Inflation hits 9% in the UK, the highest rate in over 40 years

Date: 20th May 2022 Category: Latest News
Inflation hits 9% in the UK, the highest rate in over 40 years

This week, the Office of National Statistics (ONS) revealed that the inflation rate in the UK has jumped to 9%. This is the highest figure the UK has seen in over 40 years, marking the worst cost-of-living crisis since 1977.

In fact, the UK now has a higher rate of inflation (9%), than any of the G7 countries, including Germany (7.4%) and France (4.8%).

Higher fuel and food prices, driven by the Ukraine war, are also pushing the cost of living up, with inflation expected to continue to rise this year. Economists are predicting inflation to hit 10% by October.

The ONS said the rising cost of raw materials for food products, transport equipment and metals meant prices were climbing in goods leaving factories as manufacturers passed on higher costs.

Average petrol prices stood at £1.62 per litre in April 2022, the highest recorded by the ONS, compared with £1.26 per litre a year earlier.

The effect on the food industry
Retailers – both independent and larger – will be worried by the new figures. It signals economic chaos in real terms for the food industry, and trade bodies across the sector are issuing warnings.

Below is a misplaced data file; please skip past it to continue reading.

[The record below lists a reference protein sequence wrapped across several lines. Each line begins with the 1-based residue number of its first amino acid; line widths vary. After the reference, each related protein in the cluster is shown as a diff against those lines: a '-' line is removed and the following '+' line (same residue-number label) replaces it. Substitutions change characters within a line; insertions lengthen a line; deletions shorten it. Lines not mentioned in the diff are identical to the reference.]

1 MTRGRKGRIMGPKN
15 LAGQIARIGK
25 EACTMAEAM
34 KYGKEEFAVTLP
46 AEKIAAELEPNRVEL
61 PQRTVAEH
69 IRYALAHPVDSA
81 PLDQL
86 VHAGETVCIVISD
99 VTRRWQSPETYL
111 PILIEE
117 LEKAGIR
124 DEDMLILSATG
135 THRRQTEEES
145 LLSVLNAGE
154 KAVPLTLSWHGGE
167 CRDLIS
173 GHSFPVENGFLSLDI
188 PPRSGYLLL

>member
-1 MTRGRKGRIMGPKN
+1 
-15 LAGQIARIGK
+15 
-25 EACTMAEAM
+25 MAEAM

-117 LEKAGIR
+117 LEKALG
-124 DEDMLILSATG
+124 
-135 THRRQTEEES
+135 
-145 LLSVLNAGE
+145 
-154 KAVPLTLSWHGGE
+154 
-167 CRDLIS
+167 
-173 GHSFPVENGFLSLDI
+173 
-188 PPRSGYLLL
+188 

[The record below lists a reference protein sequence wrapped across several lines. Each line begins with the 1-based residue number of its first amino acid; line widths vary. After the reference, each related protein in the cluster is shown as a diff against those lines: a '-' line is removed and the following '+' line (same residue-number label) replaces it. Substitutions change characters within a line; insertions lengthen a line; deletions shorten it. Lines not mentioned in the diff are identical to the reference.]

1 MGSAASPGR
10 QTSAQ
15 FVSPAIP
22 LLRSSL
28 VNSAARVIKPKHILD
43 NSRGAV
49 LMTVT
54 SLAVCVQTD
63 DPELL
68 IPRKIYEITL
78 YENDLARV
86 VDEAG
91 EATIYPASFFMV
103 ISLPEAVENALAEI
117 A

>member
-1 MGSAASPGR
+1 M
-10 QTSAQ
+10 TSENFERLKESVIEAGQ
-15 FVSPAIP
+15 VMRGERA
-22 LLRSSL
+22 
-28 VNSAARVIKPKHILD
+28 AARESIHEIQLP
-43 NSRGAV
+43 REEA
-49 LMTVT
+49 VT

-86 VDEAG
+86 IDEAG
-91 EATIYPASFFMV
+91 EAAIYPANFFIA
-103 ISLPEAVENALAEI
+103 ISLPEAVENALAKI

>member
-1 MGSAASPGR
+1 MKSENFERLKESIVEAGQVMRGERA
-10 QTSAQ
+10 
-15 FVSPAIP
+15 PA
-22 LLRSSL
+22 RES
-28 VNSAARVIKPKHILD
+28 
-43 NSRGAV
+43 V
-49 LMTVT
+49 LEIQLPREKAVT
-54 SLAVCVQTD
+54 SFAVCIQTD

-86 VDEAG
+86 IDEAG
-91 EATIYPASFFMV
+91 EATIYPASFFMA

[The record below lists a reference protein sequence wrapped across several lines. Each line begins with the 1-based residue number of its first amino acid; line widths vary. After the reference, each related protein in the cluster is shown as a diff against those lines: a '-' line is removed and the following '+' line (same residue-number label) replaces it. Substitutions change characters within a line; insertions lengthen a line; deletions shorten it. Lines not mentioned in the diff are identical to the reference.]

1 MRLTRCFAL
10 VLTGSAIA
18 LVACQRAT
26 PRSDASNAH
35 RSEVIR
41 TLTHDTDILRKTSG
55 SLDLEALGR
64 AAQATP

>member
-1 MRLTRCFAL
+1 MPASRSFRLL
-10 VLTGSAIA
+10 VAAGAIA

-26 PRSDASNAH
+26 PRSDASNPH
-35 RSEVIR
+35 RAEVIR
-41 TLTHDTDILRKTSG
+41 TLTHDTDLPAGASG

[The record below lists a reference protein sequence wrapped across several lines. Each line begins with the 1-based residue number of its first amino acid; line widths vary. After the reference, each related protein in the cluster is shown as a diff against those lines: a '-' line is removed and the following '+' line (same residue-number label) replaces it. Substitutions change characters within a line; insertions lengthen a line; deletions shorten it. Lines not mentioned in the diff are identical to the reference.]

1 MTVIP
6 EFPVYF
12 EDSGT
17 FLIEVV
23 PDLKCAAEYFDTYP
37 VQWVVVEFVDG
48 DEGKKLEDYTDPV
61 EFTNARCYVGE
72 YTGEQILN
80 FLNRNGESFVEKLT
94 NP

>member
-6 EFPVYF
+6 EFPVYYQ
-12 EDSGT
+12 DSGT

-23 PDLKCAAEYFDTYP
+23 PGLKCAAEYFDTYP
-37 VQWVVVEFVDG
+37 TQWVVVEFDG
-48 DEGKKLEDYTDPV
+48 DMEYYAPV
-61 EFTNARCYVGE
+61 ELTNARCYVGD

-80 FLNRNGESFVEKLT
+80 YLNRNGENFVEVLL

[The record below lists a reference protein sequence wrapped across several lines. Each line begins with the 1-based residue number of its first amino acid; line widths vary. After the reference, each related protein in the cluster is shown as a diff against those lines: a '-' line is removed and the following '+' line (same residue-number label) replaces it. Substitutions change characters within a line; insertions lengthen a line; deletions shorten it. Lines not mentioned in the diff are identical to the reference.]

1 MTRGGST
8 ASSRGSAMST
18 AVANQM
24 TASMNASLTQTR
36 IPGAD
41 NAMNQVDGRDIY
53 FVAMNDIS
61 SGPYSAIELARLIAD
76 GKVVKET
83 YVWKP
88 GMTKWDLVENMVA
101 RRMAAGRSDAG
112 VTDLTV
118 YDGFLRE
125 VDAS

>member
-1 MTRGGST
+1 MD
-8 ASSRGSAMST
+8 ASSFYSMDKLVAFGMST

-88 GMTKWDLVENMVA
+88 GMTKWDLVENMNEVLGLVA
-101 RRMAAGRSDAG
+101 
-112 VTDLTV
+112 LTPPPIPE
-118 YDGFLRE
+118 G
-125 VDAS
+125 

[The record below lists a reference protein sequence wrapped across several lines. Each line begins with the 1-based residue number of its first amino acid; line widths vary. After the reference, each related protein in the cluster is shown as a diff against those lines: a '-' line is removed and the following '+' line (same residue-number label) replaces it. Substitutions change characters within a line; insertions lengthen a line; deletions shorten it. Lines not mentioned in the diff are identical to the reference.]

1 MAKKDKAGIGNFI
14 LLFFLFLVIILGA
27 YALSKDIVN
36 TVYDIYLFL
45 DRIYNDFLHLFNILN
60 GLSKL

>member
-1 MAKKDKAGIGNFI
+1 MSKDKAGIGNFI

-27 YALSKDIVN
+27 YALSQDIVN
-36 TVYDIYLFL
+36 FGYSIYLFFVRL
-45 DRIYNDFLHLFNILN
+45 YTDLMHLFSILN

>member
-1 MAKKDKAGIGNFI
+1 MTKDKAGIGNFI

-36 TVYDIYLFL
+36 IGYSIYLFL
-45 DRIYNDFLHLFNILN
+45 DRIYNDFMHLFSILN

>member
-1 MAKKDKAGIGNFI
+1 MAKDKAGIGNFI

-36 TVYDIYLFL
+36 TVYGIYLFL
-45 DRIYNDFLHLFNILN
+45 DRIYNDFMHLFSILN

Karen Betts, chief executive of the Food and Drink Federation (FDF), told Speciality Food, “Today’s inflation figures are very sobering, with food and non-alcoholic drinks prices rising by 6.7%, slightly more than food manufacturers’ had feared.

“This is a very worrying time for many households, and food and drink businesses are continuing to do everything they can to contain food-price inflation. However, the pressures on both large and small businesses are immense.

“Ingredient price rises have been relentless for more than a year now, as a result of pressures in the global supply chain caused by the Covid-19 pandemic. The war in Ukraine, with both Ukraine and Russia important suppliers of commodities like wheat and food oils, as well as energy and fertiliser, has made the situation worse.

“Our sector is, in particular, impacted by the significant rises in energy costs seen this year – with over 60% of food and drink manufacturers reporting energy price rises are impacting their operations. Meanwhile, wages are rising too with labour shortages right across our sector taking hold.”

“Inflationary pressures continue to impact businesses as well as households, with soaring energy prices further driving up the Consumer Price Index. These higher energy prices, along with a tight labour market, and the huge costs of moving goods around, are impacting all retailers. Food production has been particularly hard hit, with historically high global food prices, rising costs of animal feed, and disruption in supplies as a result of the Ukraine war. (